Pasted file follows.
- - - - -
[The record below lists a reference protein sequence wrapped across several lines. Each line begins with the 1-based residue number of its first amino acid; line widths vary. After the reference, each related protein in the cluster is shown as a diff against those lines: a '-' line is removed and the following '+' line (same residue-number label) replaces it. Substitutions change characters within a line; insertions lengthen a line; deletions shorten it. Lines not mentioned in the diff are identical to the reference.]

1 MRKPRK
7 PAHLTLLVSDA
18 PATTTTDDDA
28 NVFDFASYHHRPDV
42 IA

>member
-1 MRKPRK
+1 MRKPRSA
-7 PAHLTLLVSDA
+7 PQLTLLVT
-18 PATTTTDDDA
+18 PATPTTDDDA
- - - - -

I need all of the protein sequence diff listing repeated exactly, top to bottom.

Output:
[The record below lists a reference protein sequence wrapped across several lines. Each line begins with the 1-based residue number of its first amino acid; line widths vary. After the reference, each related protein in the cluster is shown as a diff against those lines: a '-' line is removed and the following '+' line (same residue-number label) replaces it. Substitutions change characters within a line; insertions lengthen a line; deletions shorten it. Lines not mentioned in the diff are identical to the reference.]

1 MRKPRK
7 PAHLTLLVSDA
18 PATTTTDDDA
28 NVFDFASYHHRPDV
42 IA

>member
-1 MRKPRK
+1 MRKPRSA
-7 PAHLTLLVSDA
+7 PQLTLLVT
-18 PATTTTDDDA
+18 PATPTTDDDA